Eczema and the Immune System | Daily Easy Tips to Soothe Eczema
Eczema and the Immune System, Daily Easy Tips to Soothe Eczema
You might remember that annoying itch after a mosquito bite. It’s uncomfortable, and you feel like scratching the itch. It is the same level of discomfort felt by people suffering from Eczema, but all the time. Eczema, also known as atopic dermatitis (AD), is an inflammatory, chronic relapsing, non-infectious, highly itchy skin disease. The uncontrollable itching and the desire to scratch often cause skin breakage, bleeding, and even the discharge of tissue fluid. After sweating in summer, Eczema becomes more serious, and the condition repeats. Patients with severe Eczema also face difficulty concentrating on their regular tasks, affecting their studies or work in their daily life, causing insomnia and substantial emotional distress.
In this article, we discuss the immune system and the effects of fucoidan on Eczema. In addition to exploring whether having Eczema means you have a weak or oversensitive immune system; we also cover some tips to relieve eczema symptoms.
The relationship between Eczema and immunity
According to the National Eczema Association (NEA), researchers have not yet found a main cause of Eczema. However, many experts believe that genes, environmental factors, and immunity all play a role that could trigger Eczema.
Having Eczema does not mean that our immune system is weak. In reality, our immune system is sensitive and often overreacts to irritants that are not actually threatening to our bodies. The immune system produces an inflammatory response when triggered by substances inside or outside the body. This inflammatory response causes itching and pain common to several types of Eczema. In addition, work stress and eating habits may lead to immune dysfunction, which can easily cause skin inflammation and Eczema.
Natural Killer Cells
Researchers have been exploring Eczema treatment by boosting Natural killer cells (a type of immune cell also known as NK cells), which is also a potential treatment for cancer. These cells play a unique role in attacking cells that the immune system recognizes as foreign, including some tumor cells. In the new study, researchers were surprised to find that natural killer cells also effectively treated Eczema in mice.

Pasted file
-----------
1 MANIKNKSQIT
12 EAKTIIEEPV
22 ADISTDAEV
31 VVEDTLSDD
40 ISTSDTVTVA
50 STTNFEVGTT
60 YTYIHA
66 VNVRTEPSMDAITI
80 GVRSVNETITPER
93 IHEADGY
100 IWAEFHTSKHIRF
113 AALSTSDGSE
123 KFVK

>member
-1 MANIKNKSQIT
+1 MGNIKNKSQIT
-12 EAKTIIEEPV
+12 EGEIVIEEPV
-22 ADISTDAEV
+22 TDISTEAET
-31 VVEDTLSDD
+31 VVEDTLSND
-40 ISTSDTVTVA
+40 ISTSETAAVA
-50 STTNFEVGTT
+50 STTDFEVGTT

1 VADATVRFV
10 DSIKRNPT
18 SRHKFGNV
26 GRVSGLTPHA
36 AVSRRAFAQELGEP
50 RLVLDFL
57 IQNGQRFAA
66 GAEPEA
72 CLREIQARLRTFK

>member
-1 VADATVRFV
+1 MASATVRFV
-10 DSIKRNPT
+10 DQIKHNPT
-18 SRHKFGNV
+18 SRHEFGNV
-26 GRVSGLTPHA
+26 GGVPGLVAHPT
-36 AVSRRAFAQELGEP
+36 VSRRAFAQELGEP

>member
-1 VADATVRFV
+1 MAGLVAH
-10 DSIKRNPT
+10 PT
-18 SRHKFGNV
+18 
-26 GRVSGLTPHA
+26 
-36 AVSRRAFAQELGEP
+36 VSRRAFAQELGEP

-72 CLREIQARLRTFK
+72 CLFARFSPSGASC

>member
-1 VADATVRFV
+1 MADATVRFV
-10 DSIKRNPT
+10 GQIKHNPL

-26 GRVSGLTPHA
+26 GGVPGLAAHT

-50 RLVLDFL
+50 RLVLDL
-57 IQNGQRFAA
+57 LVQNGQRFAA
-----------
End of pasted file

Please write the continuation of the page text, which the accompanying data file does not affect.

The studies also revealed that patients with Eczema consistently had very low numbers of NK cells in their circulation. So, the researchers designed a mouse experiment. They used a mouse model with Eczema and disrupted the ability of the mice to produce NK cells. This led to a worsening of the condition and an increase in the levels of various markers of inflammation. They concluded that the deficiency of NK cells in mouse skin led to an increase in Type 2 inflammation of skin tissues. This was due to the lack of an essential immunoregulatory step performed by NK cells.
Later, they treated the mice with a new drug, an interleukin-15 (IL-15) superagonist that is still in experimental stages and has been under development to treat cancer. It works by increasing the number of NK cells. Furthermore, as the inflammation subsided, treatment with an IL-15 superagonist resulted in a significant improvement in symptoms, relieving eczema lesions, and restoring the patient’s immune function against viral infections. In the current mouse study, the skin of the treated mice showed significant regression of skin damage compared to any other therapy tried so far. What delights the researchers is that this may also reflect human responses to the therapy. Thus, giving hope that it could be used as an eczema treatment in the future.
The triggers and symptoms of Eczema differ for everyone, so it's best to consult your doctor for the best treatment options. Unfortunately, there is no cure for Eczema, but we can still manage it effectively. Eating a healthy diet, managing stress, and exercising daily will help keep your skin and body healthy and prevent eczema flare-ups.